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Spotify Acquires Music Collaboration Marketplace SoundBetter: What Does It Mean For Artists?

This could allow better collaboration with artists through the Spotify for Artist network.
Spotify SoundBetter Logo

Spotify has announced today the acquisition of SoundBetter, an audio and music production collaboration marketplace where artists, singers, songwriters, producers, engineers and more can match with each other to work on music. The acquisition was for an undisclosed sum. What does this mean and how can this help you?

SoundBetter will still operate as usual according to Spotify, so existing users will not see their work interrupted. SoundBetter already has 180,000 registered users in 176 countries and 14,000 cities across the globe, so you would be able to work with talent around the globe at the click of a button.

SoundBetter will now operate under the auspices of Spotify For Artists, so it will be an additional feature for artists on the streaming service.

"As we build out our tools for creators, we want to give them the resources they need to thrive. SoundBetter has the same vision,” said Beckwith Kloss, VP Product, Creator at Spotify in a statement. “We're excited that creators can generate income through SoundBetter, as well as benefit from its network of top professionals - from instrumentalists to songwriters to producers - as they perfect their tracks.”

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So why are they doing this and what does this mean for artists?

Spotify has been trying to beef up their back end support for artists using their size as a way to promote new products. They recently tried to do direct distribution onto the service, but stopped after it never made it out of Beta in July. They have invested in Distrokid.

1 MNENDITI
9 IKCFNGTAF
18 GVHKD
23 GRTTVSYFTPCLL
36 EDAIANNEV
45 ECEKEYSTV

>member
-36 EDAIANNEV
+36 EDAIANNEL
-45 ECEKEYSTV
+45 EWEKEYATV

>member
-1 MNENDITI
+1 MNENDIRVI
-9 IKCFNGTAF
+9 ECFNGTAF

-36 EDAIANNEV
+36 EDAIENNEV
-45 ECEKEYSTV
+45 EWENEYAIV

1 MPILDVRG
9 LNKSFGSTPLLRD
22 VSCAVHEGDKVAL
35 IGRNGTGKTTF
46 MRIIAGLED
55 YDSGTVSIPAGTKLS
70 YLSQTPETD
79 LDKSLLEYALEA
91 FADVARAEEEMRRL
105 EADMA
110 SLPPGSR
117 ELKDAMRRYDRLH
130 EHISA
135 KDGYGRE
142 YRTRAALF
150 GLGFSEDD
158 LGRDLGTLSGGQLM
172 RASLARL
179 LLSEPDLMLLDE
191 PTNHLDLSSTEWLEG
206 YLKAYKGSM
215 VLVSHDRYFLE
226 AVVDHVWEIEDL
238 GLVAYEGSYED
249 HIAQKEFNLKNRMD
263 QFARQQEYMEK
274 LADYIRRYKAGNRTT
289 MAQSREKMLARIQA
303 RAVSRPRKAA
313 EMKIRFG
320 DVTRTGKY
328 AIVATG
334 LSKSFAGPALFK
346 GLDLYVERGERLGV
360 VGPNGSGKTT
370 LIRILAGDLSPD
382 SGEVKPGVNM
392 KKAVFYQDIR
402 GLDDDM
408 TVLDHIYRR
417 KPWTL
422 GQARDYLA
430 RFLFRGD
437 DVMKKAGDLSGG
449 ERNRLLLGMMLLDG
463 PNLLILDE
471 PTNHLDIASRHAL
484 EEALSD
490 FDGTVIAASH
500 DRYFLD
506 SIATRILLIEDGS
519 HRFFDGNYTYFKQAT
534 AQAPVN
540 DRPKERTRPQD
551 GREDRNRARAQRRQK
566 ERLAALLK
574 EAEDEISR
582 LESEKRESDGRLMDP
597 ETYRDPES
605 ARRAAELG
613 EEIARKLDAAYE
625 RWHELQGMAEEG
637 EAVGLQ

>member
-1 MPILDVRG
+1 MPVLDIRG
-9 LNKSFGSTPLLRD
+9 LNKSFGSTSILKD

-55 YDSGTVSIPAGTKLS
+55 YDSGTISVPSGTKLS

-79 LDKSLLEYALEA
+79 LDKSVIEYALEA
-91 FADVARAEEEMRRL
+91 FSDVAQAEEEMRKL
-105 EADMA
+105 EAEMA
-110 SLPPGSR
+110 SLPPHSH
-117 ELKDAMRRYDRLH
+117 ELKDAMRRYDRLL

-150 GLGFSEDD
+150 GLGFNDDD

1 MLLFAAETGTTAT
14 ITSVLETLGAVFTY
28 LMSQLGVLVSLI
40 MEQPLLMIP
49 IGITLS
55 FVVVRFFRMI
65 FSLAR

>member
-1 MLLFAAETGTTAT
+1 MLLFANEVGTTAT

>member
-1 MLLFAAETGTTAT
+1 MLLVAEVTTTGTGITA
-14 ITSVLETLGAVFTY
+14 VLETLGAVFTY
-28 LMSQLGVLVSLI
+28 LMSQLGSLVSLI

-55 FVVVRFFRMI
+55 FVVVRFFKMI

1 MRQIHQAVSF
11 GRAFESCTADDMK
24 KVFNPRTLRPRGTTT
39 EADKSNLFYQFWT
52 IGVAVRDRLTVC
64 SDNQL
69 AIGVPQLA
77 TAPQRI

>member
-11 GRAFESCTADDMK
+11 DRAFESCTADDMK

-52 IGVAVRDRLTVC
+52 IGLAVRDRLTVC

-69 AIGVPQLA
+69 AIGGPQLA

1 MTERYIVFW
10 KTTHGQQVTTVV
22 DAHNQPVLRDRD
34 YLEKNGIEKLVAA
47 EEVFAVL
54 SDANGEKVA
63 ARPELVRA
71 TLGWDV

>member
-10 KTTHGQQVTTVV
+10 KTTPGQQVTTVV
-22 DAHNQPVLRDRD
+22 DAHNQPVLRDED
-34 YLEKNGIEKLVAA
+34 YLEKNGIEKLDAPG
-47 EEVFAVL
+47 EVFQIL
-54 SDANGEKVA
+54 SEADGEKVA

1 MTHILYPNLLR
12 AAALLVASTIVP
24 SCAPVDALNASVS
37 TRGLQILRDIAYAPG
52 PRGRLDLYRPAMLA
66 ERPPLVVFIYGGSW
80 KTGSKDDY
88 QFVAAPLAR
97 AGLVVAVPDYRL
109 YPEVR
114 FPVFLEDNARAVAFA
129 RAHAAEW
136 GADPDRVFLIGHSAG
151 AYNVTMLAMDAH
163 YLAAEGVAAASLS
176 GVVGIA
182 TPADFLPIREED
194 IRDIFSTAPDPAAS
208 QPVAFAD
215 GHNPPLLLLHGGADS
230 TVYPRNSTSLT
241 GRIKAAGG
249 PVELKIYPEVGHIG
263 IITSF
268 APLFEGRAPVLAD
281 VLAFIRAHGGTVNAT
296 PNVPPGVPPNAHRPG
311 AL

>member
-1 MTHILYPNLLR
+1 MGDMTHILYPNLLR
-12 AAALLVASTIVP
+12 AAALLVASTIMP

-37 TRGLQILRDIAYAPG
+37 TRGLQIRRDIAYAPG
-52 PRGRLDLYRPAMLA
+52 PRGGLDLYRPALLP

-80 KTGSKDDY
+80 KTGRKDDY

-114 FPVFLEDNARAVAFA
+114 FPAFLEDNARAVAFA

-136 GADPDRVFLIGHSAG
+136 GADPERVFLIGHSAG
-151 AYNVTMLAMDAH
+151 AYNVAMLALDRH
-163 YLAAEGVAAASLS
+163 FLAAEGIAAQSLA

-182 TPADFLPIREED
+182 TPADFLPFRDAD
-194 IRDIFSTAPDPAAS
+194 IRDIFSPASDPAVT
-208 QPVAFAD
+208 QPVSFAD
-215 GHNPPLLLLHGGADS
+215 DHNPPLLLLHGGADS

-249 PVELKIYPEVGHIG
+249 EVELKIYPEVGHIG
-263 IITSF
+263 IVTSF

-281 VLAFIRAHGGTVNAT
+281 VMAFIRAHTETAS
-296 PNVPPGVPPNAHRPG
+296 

As Spotify, among others like Amazon and Pandora appeal the CRB to keep songwriter rates down and protect bottom lines, writers need to find ways to make money for their art. Artists have long lamented how little they get paid from streaming, which has supplanted digital downloads as the source of recorded music income (physical music is slowly rising). Spotify says it has paid out over $14 billion to rights holders since launch, though that gets divvied up between labels, publishers and more middlemen before the artist or songwriter or producer sees a cut. Despite this and label deals increasingly favoring Spotify, the service is still operating at a loss, so don’t expect payments to rise much as a publicly traded company losing money.

Spotify is looking to be more than just a music streaming service and want to offer more for artists who likely aren't getting rich on the service (unless you are Drake, Taylor Swift or Ed Sheeran). They put on events, are making a big push into podcasts and now want to be a place where artists can collaborate. 

Spotify doesn’t have the exact details of the integration yet, but one would assume or hope that it would allow users to easily sign up to SoundBetter through Spotify For Artists and then easily access the various tools from SoundBetter. This would mean easily reaching out to other musicians and collaborating with the click of a button. Payments could work through either SoundBetter or Spotify. It isn't clear how the percentage SoundBetter takes from each interaction would change, if at all.

There are currently 180,000 SoundBetter users and according to Spotify, 400,000 Spotify for Artists users. If they were to combine, this would create a large global community of artists looking to collaborate. Working together in a studio is great, but this acquisition be huge for artists in countries without a large music infrastructure or don’t have the means for expensive studio time. 

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